What IBM could not do a few weeks ago Oracle has done. It is buying Sun Microsystems for $9.50 a share. Investors are not the only ones excited about this deal. It is also a big deal for people who analyze the industry. They say it is a great fit between classic hardware and classic software.
There are numerous plusses for both sides.
Professor Kevin Walsh at the Santa Clara University Business School worked for Sun Microsystems for ten years, up until 2001. He sees opportunities, growing pains and layoffs coming out of the deal.
"I think it's inevitable. I mean we're going through a period of consolidation, not only in the software industry but in industry generally. So, I expect there will be some shakeup. Some of this overlaps in the administrative, financial and marketing areas. But, what I think is interesting is that you've got a nice compliment of products here and that I would say is a positive side as far as engineering is concerned," he said.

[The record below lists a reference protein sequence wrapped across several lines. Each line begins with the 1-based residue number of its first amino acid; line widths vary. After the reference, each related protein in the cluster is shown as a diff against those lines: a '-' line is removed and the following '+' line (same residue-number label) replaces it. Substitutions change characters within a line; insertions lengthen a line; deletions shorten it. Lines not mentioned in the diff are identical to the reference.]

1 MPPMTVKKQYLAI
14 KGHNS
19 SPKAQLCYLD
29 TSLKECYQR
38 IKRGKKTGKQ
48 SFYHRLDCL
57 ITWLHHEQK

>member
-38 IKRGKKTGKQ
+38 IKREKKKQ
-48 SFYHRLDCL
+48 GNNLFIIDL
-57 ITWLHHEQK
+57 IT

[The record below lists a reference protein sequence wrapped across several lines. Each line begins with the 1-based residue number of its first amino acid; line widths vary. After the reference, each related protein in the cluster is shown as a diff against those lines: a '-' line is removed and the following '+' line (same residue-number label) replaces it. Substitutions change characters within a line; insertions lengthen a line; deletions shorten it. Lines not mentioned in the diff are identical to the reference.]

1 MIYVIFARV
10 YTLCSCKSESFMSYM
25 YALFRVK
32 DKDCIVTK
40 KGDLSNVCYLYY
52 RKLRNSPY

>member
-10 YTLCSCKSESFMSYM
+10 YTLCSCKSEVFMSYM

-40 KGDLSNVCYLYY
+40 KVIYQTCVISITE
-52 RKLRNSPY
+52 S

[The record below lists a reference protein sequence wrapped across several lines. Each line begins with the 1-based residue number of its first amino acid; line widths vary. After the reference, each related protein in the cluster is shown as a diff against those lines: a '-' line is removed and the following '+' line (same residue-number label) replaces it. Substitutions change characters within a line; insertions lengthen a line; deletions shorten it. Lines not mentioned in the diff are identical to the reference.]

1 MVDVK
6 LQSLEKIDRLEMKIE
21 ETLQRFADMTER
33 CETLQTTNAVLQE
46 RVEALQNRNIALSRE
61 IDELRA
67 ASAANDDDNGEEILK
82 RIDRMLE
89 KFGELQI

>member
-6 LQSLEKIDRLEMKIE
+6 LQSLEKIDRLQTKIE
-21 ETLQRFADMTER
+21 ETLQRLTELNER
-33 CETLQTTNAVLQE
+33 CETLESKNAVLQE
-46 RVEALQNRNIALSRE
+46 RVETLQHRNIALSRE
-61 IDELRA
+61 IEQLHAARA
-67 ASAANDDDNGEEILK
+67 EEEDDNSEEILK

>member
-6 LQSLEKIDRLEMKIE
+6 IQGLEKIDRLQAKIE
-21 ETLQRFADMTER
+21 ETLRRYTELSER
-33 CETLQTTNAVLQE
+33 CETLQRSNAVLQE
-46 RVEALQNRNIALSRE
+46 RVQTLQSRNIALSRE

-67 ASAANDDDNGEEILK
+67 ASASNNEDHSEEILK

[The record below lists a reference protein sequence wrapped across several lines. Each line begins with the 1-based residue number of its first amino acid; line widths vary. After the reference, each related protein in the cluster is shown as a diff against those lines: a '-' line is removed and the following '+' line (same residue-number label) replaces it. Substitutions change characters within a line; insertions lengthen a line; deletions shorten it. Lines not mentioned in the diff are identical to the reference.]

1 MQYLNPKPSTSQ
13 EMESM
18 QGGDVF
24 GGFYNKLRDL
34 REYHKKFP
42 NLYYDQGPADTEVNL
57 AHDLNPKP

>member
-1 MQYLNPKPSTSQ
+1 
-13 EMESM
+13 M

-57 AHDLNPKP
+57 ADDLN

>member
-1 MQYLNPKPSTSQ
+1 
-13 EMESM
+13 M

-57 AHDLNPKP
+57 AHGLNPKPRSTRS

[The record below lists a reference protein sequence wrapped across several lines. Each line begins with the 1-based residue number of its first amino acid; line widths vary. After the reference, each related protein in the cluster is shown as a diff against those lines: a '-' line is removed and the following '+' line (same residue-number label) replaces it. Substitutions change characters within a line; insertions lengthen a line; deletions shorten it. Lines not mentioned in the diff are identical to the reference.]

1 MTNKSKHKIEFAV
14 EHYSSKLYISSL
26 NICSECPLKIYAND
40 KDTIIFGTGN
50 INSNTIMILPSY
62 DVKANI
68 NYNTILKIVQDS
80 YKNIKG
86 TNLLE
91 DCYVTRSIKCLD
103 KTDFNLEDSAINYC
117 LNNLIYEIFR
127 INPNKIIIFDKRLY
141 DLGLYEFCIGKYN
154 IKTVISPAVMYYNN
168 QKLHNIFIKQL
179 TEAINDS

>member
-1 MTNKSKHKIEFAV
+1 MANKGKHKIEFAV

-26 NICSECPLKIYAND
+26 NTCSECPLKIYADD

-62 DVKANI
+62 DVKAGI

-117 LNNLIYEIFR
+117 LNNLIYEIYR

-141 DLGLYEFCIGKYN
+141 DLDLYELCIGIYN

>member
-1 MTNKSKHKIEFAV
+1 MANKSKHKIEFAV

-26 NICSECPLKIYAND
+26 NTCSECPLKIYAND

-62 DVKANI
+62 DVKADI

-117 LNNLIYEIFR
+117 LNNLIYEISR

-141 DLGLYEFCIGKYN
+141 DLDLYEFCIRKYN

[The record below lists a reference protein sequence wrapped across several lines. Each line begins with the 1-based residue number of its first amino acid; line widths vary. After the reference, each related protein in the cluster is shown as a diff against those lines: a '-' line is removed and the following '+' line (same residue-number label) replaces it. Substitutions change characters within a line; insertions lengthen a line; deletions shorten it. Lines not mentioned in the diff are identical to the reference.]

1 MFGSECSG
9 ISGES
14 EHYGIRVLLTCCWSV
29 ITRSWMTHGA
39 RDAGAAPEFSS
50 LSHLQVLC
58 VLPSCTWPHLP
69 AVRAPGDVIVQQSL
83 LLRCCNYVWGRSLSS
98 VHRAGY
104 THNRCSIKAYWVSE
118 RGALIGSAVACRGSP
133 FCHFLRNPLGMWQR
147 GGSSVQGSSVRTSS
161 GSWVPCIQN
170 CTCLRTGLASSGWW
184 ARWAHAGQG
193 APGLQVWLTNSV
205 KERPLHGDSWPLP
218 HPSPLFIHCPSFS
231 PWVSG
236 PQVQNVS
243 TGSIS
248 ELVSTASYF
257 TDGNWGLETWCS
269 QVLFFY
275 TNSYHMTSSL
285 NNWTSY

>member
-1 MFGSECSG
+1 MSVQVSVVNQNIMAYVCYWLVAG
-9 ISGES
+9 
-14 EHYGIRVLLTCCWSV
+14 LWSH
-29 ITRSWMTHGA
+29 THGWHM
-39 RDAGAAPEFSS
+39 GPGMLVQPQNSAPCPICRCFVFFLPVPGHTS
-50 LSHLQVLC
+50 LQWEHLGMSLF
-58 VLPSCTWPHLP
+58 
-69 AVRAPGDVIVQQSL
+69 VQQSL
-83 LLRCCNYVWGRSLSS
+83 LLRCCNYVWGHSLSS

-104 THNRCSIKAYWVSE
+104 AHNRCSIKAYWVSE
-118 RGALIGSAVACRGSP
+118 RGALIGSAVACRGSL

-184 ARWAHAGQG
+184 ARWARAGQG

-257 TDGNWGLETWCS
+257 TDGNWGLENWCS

"With the acquisition of Sun, Oracle is now able to make all the pieces of the technology stack fit together and work well... storage, computers, operating systems, databases, middleware and applications," said Oracle CEO Larry Ellison.
Professor Walsh says this is the kind of thing you see as Silicon Valley matures. He expects to see other similar deals go through, citing HP specifically because they are direct competitors.
Investors seem excited about the deal. Sun shares were up $2.00, up to $9.14 a share Monday morning.